Not Considering

Hi James,

If you have registered a valid application then an initial authentication flow (requiring username and password) will return an access-token (valid for 20 minutes) and a refresh-token (valid for 90 days). The refresh-token can be exchanged for a new access-token and refresh-token without supplying the username and password and without concern for an expired password. This is standard OAuth2. Increasing the lifetime of an access token increases the risk of a compromised token being used to access data.

A persistent token (i.e. with no expiration) would be a security flaw in the application and is not something that we would be prepared to implement.

I hope this helps to move you forward with your integrations.


Separate API user password expiration from human user password expiration.

We have numerous API integrations (MindTouch Knowledge Base, Tridion Sites, GitHub, etc) that have a TMS "user" associated with them.

TMS has a mandatory 90-day password expiration/reset requirement, which is useful for getting the human users to change their password periodically.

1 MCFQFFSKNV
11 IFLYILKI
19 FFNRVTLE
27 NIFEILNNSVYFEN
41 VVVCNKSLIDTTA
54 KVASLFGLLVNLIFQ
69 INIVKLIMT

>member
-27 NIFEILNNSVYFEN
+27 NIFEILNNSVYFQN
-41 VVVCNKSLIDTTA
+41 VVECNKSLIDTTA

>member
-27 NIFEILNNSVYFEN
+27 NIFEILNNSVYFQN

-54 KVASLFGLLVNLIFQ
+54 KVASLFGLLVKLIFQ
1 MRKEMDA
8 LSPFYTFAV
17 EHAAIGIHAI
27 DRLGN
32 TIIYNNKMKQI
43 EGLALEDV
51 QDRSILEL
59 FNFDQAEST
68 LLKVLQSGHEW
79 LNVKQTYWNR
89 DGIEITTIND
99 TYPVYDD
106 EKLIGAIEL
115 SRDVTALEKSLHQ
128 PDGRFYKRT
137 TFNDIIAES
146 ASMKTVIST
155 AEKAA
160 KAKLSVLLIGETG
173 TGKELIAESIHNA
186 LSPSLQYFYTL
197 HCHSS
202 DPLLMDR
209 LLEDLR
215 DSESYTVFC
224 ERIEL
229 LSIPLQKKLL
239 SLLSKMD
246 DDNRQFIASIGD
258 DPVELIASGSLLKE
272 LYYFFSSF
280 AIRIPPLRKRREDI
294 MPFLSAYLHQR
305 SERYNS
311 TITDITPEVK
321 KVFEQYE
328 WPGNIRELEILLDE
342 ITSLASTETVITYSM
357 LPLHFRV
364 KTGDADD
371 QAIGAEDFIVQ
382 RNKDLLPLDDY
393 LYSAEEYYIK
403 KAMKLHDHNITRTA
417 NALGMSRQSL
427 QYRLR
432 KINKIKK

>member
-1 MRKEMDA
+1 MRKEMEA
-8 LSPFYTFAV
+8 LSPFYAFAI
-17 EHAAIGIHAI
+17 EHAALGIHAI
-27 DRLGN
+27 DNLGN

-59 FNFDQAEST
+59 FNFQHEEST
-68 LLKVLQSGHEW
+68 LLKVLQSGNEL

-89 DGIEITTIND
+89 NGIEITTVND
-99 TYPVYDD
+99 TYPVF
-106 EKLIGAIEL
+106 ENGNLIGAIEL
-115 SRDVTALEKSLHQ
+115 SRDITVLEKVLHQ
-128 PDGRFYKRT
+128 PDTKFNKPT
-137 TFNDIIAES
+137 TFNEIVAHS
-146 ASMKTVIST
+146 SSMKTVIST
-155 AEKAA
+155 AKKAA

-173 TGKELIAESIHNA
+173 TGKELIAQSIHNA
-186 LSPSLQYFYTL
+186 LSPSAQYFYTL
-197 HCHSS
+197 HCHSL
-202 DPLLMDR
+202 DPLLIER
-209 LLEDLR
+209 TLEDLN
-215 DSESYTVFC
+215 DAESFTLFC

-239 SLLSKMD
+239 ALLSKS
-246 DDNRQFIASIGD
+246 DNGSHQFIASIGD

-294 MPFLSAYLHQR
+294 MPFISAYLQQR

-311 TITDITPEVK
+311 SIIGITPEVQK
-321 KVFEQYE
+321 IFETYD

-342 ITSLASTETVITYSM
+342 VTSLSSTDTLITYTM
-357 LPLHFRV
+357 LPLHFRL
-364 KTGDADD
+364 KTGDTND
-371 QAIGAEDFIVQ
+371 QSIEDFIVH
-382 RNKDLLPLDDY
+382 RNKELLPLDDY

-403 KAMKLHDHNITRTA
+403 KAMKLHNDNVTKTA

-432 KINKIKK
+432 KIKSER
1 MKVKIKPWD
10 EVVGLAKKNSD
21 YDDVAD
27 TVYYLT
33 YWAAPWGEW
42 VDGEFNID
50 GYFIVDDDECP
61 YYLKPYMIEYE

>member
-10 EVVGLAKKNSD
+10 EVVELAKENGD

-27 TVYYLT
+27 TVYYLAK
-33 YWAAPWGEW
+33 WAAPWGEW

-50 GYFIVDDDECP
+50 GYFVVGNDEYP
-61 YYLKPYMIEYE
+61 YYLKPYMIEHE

It can be turned off, but that would turn it off for all users, not just the API "users".

But could that be separated for the API users? Unless we preemptively change the API users' passwords on that schedule, the integrations break.

For example, our Google implementation has a single token that we provide that never expires, and we don’t have to refresh.

Perhaps this product enhancement could include:

  • Token timeout increase (2-3 hours)
  • Only providing a token instead of four credentials.
  • No password reset after 90 days, or preferably just require that the token can persist.

Thanks for considering this enhancement!

  • Hi David,

    Thanks for the info. Does the SDL-built integration for Sites & TMS use this method? We get hit with the 90 day password reset problem for them too.

    Do we not have that integration configured correctly, in order to take advantage of this method?

    Thanks again, James